Alzheimer’s disease (AD) is a complex disorder and is the most common form of dementia 
. After age, family history is the single greatest risk factor for AD. AD can be classified into early and late onset forms. Mutations in three genes: PSEN1/2 and APP are known to cause early onset AD in an autosomal dominant manner 
. The majority of AD cases, however, are late onset (LOAD) and the APOE e4 allele is the strongest known genetic risk factor. Many additional genetic polymorphisms have been identified, though with substantially lower risk estimates 
. LOAD appears to be inherited and/or sporadic and there is evidence of a maternal inheritance pattern 
. Current estimates suggest that more than 20% of inherited LOAD cases are maternally inherited 
Analyses of families with inherited LOAD have repeatedly reported a greater incidence of AD in children with affected mothers than with affected fathers. Among individuals affected with AD who have one affected parent, the mother is 1.8 to 3.8 times more likely to be affected than the father 
. When extended to families with multiple affected siblings and a single affected parent, the ratio of affected mothers to fathers increased to 9
. While no biological mechanisms for maternal inheritance were demonstrated, results of these studies, observed in multiple datasets, strongly suggest maternal inheritance.
Imaging studies provide additional evidence of maternal inheritance of AD. These studies have identified decreased glucose metabolism and atrophy in brain regions affected in AD. Similar to the studies cited above, individuals with a paternal, maternal, or no family history of AD were compared. First, progressive gray matter atrophy was only observed in people with a maternal family history of AD. These same individuals had greater atrophy in the precuneus and parahippocampal gyrus (regions known to be affected in AD) than those with a paternal or no family history of AD 
. Next, other studies compared reductions in glucose metabolism in the brain for each of the three groups listed above. Subjects with a paternal family history of LOAD had decreased glucose metabolism similar to those with no family history; however, individuals with a maternal family history of LOAD had significantly decreased glucose metabolism compared to the other groups 
. Additionally, similar to the atrophy studies, lowered glucose metabolism was concentrated in the same brain regions known to have impaired glucose metabolism in AD (posterior cingulate cortex/precuneus, parieto-temporal, and medial temporal cortices) 
. The increased incidence of AD or risk for AD-related phenotypes among individuals with a maternal family history of AD, compared to people with no family history or a paternal family history of AD, strongly support a maternal inheritance pattern for LOAD.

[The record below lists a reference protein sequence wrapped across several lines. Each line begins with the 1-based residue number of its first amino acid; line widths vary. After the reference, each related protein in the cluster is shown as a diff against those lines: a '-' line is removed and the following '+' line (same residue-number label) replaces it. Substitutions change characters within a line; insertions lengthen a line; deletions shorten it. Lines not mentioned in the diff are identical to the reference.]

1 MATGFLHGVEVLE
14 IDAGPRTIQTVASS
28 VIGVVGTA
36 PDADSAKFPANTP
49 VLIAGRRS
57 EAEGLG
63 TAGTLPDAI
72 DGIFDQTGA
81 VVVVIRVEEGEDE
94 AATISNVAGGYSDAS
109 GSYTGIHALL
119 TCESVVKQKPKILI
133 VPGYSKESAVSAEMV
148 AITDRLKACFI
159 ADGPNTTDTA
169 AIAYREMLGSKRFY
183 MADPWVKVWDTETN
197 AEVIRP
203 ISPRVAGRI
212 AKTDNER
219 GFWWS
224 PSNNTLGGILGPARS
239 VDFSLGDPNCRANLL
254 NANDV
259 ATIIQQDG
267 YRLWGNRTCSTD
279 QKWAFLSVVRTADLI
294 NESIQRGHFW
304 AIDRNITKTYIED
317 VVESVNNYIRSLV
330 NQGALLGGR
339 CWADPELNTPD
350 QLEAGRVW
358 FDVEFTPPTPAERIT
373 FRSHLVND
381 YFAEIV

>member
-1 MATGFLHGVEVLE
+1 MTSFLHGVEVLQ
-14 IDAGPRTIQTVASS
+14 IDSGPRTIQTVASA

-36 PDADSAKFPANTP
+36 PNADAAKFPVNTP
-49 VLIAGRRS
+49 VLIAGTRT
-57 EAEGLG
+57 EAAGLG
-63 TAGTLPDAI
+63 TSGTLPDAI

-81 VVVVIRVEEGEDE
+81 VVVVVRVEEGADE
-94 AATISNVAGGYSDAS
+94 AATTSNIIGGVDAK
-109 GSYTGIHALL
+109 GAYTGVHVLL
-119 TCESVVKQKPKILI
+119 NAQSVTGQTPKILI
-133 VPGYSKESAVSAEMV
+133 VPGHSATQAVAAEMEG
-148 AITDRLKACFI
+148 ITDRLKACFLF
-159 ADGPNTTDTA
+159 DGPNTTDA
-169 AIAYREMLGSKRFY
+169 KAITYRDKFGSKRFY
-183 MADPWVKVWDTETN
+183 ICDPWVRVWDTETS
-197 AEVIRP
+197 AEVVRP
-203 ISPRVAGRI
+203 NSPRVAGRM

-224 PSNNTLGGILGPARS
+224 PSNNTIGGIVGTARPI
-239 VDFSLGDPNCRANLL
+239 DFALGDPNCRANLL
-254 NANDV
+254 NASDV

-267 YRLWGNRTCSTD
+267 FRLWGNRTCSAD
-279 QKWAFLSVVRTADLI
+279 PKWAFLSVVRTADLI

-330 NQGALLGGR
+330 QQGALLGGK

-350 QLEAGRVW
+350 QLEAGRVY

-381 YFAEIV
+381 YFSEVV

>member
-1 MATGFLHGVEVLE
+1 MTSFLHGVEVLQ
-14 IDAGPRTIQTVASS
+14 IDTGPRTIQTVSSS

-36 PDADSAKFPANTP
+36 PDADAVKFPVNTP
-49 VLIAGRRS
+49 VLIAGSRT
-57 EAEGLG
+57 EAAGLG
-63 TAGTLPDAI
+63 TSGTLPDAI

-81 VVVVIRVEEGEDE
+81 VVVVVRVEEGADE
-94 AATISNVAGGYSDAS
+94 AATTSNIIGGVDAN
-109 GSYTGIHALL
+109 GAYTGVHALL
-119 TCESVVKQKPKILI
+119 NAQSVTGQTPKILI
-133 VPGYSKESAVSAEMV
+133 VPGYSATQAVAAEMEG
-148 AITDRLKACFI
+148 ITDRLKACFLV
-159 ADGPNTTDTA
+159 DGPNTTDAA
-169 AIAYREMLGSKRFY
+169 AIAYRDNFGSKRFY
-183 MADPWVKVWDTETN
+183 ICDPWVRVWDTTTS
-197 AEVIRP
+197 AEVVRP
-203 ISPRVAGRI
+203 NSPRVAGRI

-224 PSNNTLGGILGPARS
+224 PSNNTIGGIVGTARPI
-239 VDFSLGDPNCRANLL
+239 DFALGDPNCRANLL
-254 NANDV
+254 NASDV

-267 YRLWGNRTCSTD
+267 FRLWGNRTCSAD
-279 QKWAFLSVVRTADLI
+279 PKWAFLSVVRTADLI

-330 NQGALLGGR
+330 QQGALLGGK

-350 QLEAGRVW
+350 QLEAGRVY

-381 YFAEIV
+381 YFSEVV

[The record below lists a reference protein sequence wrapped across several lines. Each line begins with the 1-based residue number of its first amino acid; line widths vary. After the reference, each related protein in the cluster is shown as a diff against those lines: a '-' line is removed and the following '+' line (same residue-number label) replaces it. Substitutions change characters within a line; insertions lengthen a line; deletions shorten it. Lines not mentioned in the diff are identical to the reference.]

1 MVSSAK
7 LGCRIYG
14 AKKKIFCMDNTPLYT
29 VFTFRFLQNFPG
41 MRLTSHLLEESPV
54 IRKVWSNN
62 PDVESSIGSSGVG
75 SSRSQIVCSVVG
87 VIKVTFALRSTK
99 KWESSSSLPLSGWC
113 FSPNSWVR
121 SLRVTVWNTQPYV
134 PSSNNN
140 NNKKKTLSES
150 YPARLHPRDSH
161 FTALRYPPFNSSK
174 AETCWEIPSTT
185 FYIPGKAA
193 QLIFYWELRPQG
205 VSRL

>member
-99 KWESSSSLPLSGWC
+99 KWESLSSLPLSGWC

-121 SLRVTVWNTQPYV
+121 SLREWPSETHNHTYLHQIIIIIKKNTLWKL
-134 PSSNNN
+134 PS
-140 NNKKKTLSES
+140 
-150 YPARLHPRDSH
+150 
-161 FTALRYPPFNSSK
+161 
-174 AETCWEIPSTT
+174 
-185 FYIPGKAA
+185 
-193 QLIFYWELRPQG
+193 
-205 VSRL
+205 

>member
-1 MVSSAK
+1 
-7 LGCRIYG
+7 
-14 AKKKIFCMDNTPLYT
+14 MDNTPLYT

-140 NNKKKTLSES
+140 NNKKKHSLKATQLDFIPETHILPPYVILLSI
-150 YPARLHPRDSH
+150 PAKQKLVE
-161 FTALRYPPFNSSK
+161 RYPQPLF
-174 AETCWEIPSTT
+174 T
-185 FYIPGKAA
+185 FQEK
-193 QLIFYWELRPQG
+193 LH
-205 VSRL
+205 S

Maternal inheritance occurs by several mechanisms including disease susceptibility genes on the X-chromosome, maternal specific genetic imprinting, or by mitochondrial genetic effects. We investigated the role of mitochondrial sequence variants in maternal transmission of LOAD. Mitochondrial malfunction is a plausible explanation for a number of AD phenotypes, including the decreased glucose metabolism in specific brain regions discussed above. Numerous mitochondrial modifications in patients with AD have been reported; these include morphological changes 
, alterations in the enzymes of the electron transport chain, including cytochrome c oxidase 
, changes in the mitochondrial proteome 
, and reduced numbers of mitochondria 
. Beta-amyloid plaques aggregate within mitochondria 
and it has been hypothesized that changes in mitochondrial function facilitate Aβ deposition and tau phosphorylation 
. These observations have led investigators to ask whether mitochondrial dysfunction is a cause or effect of plaque aggregation.
The mitochondrial cascade hypothesis 
posits that a decline in mitochondrial number and function is a cause of neurodegeneration. Briefly, it is known that mitochondrial function declines with age and in conjunction with certain morphological changes 
. As mitochondrial function declines with age, hypothesized consequences are increased tau phosphorylation and beta-amyloid amyloidosis in brain tissue. In contrast, in familial forms of AD, Aβ aggregation and tau phosphorylation are hypothesized to occur before mitochondrial malfunction and lead to the mitochondrial dysmorphology and dysfunction characteristic of AD 
. Other evidence suggests that Aβ aggregation directly causes mitochondrial malfunction 
or that Aβ and tau interact to increase oxidative stress and impede mitochondrial function 
Mitochondrial malfunction can be caused by numerous factors, one of which is inherited sequence variation in the mitochondrial genome. To date, many studies have been published analyzing the association between mitochondrial haplogroups or specific mitochondrial sequence variants, and AD. The results have been mixed, confusing, and at times contradictory. The majority of studies have not identified any associations 
, but some have reported significant associations. Haplogroups H and U (or sub-haplogroups of H and U) have been associated with both increased and decreased risk of AD 
and different effects for men and women. The UK and HV clusters, as well as haplogroups J, G2A, B4C1, and N9B1, have been associated with increased risk for AD 
, while haplogroups K and T are thought to be protective 
. No consensus has been reached and no previous studies have reported on large population-based samples with complete mtDNA genome sequence data. Here we present the largest analysis to date of mitochondrial haplotypes and associated risks for LOAD based on fully sequenced mitochondrial genomes.